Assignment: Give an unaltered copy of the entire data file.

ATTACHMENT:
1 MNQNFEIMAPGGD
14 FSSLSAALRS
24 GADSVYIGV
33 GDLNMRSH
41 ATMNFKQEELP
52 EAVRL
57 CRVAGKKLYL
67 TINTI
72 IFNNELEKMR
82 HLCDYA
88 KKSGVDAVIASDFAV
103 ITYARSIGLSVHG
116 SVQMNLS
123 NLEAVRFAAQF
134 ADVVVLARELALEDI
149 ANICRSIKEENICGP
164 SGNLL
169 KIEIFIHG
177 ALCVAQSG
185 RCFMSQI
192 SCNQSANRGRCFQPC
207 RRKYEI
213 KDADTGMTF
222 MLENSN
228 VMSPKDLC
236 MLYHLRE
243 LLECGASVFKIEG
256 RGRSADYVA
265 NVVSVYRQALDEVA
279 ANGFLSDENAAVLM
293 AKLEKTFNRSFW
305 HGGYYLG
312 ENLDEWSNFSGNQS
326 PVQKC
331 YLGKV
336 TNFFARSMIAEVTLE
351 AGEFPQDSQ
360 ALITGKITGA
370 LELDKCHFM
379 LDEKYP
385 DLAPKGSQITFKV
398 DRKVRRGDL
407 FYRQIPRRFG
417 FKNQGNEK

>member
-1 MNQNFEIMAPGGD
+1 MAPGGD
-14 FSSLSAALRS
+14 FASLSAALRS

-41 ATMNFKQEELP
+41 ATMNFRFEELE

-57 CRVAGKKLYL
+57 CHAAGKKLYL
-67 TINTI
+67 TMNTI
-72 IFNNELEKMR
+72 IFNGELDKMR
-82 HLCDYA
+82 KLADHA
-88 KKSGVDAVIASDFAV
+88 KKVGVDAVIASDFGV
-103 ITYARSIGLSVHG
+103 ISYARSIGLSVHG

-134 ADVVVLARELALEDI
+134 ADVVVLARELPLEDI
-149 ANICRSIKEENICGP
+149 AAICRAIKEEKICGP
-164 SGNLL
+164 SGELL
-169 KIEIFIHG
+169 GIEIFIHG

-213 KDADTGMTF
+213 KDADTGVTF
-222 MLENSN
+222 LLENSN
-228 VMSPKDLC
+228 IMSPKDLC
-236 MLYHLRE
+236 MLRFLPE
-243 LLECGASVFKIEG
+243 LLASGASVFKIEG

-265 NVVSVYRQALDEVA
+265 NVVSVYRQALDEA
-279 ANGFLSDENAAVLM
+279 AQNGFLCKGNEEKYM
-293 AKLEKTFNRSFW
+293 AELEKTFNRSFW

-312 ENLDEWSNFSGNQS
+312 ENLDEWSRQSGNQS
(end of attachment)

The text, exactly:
1 MNQNFEIMAPGGD
14 FSSLSAALRS
24 GADSVYIGV
33 GDLNMRSH
41 ATMNFKQEELP
52 EAVRL
57 CRVAGKKLYL
67 TINTI
72 IFNNELEKMR
82 HLCDYA
88 KKSGVDAVIASDFAV
103 ITYARSIGLSVHG
116 SVQMNLS
123 NLEAVRFAAQF
134 ADVVVLARELALEDI
149 ANICRSIKEENICGP
164 SGNLL
169 KIEIFIHG
177 ALCVAQSG
185 RCFMSQI
192 SCNQSANRGRCFQPC
207 RRKYEI
213 KDADTGMTF
222 MLENSN
228 VMSPKDLC
236 MLYHLRE
243 LLECGASVFKIEG
256 RGRSADYVA
265 NVVSVYRQALDEVA
279 ANGFLSDENAAVLM
293 AKLEKTFNRSFW
305 HGGYYLG
312 ENLDEWSNFSGNQS
326 PVQKC
331 YLGKV
336 TNFFARSMIAEVTLE
351 AGEFPQDSQ
360 ALITGKITGA
370 LELDKCHFM
379 LDEKYP
385 DLAPKGSQITFKV
398 DRKVRRGDL
407 FYRQIPRRFG
417 FKNQGNEK

>member
-1 MNQNFEIMAPGGD
+1 MAPGGD
-14 FSSLSAALRS
+14 FASLSAALRS

-41 ATMNFKQEELP
+41 ATMNFRFEELE

-57 CRVAGKKLYL
+57 CHAAGKKLYL
-67 TINTI
+67 TMNTI
-72 IFNNELEKMR
+72 IFNGELDKMR
-82 HLCDYA
+82 KLADHA
-88 KKSGVDAVIASDFAV
+88 KKVGVDAVIASDFGV
-103 ITYARSIGLSVHG
+103 ISYARSIGLSVHG

-134 ADVVVLARELALEDI
+134 ADVVVLARELPLEDI
-149 ANICRSIKEENICGP
+149 AAICRAIKEEKICGP
-164 SGNLL
+164 SGELL
-169 KIEIFIHG
+169 GIEIFIHG

-213 KDADTGMTF
+213 KDADTGVTF
-222 MLENSN
+222 LLENSN
-228 VMSPKDLC
+228 IMSPKDLC
-236 MLYHLRE
+236 MLRFLPE
-243 LLECGASVFKIEG
+243 LLASGASVFKIEG

-265 NVVSVYRQALDEVA
+265 NVVSVYRQALDEA
-279 ANGFLSDENAAVLM
+279 AQNGFLCKGNEEKYM
-293 AKLEKTFNRSFW
+293 AELEKTFNRSFW

-312 ENLDEWSNFSGNQS
+312 ENLDEWSRQSGNQS